The economy is no longer officially in recession, but it remains tough. In Minnesota as in the rest of the nation, the real estate market is still very slow and unemployment remains high. Belt-tightening is the order of the day for many businesses and individuals, as well as government agencies and nonprofits.
One result of these economic conditions is that the profile of people who file for bankruptcy has shifted substantially. A few years ago, consumer bankruptcy often involved people who became over-extended with credit card debt. Today, filers frequently include people with significant assets, such as mortgages in the half-million dollar range.
In a recent interview with the Pioneer Press, Twin Cities attorney Patrick Burns explained some of the implications of this phenomenon. He noted that his firm's bankruptcy client base includes the unemployed and the underemployed. But increasingly it also includes distressed homeowners - higher-asset individuals among them - who are struggling with large mortgage debts. They are seeking a way to put themselves back on firmer financial footing and considering all the options - including foreclosure and bankruptcy.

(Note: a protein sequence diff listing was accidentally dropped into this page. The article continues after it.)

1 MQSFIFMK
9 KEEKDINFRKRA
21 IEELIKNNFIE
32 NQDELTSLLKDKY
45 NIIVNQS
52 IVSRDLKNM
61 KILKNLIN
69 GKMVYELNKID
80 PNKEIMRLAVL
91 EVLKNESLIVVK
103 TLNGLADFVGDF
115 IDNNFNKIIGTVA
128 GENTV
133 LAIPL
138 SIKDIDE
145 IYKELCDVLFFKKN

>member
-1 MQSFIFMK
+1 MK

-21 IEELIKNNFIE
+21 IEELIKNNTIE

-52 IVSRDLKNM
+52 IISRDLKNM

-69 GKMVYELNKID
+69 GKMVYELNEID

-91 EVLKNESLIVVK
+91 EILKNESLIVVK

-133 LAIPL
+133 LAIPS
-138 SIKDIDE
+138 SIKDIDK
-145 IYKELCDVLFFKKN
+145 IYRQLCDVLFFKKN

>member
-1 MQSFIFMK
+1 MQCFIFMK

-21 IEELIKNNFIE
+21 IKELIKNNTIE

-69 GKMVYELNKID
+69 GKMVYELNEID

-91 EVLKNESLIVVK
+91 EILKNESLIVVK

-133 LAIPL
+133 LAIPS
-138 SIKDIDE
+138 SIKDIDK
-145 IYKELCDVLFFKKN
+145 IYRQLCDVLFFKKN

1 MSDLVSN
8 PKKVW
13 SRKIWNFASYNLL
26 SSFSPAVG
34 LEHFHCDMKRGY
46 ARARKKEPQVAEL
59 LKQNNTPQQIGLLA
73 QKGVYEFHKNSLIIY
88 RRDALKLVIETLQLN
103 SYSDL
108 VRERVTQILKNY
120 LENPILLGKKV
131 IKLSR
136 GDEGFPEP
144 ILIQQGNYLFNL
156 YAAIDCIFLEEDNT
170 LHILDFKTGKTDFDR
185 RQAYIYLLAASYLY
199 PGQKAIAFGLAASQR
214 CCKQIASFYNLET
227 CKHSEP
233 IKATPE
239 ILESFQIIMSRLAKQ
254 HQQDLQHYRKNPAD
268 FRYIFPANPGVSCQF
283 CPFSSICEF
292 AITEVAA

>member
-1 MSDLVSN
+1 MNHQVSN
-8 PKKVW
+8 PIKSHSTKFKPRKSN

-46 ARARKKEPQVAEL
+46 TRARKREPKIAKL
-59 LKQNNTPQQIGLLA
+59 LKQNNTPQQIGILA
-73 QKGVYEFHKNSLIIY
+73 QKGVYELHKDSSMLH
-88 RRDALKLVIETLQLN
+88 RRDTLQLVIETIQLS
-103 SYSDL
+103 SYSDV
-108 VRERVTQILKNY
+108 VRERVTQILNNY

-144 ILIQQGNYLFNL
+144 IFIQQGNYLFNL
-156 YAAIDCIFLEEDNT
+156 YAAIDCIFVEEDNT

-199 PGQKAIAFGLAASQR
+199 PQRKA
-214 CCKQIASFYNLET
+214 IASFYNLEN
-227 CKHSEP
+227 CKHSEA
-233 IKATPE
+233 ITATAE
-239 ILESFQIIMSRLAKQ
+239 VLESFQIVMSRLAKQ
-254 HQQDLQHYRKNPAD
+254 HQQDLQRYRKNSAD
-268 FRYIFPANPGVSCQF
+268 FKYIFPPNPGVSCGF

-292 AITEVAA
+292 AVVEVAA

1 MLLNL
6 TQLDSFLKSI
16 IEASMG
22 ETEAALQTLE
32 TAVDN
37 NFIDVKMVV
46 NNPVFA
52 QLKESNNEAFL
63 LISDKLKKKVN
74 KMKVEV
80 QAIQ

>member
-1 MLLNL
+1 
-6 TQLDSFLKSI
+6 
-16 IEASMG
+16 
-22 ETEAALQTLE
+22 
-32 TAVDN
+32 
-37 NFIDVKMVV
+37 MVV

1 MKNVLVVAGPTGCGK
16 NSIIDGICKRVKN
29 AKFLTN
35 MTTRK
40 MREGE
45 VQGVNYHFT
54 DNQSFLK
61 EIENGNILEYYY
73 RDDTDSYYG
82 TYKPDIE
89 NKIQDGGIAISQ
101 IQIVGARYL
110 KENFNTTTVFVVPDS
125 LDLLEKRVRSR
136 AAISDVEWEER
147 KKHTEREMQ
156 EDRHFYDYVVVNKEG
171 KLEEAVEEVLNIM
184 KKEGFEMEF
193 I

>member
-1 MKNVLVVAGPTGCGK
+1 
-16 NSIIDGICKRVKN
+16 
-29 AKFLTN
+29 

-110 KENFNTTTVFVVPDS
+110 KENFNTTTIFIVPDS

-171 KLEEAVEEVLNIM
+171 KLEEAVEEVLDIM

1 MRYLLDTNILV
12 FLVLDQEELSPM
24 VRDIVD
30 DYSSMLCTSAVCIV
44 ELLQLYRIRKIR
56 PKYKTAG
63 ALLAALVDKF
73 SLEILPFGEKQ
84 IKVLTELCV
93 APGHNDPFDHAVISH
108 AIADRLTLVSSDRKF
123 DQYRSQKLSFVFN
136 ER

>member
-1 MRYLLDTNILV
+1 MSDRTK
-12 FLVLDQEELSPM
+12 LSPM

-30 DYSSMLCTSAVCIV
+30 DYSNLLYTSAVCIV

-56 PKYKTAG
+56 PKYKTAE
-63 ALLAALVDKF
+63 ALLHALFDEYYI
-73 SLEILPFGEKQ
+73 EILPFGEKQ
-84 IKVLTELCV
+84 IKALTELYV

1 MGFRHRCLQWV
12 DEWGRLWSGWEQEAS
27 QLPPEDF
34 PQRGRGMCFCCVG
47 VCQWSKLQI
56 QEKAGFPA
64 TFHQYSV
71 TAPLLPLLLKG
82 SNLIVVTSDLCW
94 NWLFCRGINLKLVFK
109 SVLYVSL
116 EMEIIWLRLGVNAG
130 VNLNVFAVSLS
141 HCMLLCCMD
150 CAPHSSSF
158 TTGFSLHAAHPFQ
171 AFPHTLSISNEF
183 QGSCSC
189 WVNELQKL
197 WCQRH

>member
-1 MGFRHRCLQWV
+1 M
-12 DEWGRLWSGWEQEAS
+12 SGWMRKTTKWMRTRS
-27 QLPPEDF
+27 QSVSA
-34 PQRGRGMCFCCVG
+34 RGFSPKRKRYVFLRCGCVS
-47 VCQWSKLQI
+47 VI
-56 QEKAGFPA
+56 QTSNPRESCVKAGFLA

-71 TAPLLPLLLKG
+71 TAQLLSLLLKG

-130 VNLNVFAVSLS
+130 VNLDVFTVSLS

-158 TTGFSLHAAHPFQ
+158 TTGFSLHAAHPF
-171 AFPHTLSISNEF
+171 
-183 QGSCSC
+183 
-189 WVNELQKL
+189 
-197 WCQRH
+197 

To illustrate this, Burns uses the example of a middle-aged couple who might owe as much as half a million dollars on their mortgage on a house that is now worth only $300,000. They may also have taken out a second mortgage. For such a couple, letting the home go into foreclosure might make strategic sense, as would filing for bankruptcy to obtain debt relief on the second mortgage.
In circumstances such as this, moving into rental housing might make more sense than continuing to make payments on housing debt that has become a burden, especially when there is little likelihood of the property regaining its value before the couple is ready for retirement.
If you need assistance with issues involving bankruptcy or foreclosure, contact Patrick Burns and Associates to discuss your legal options.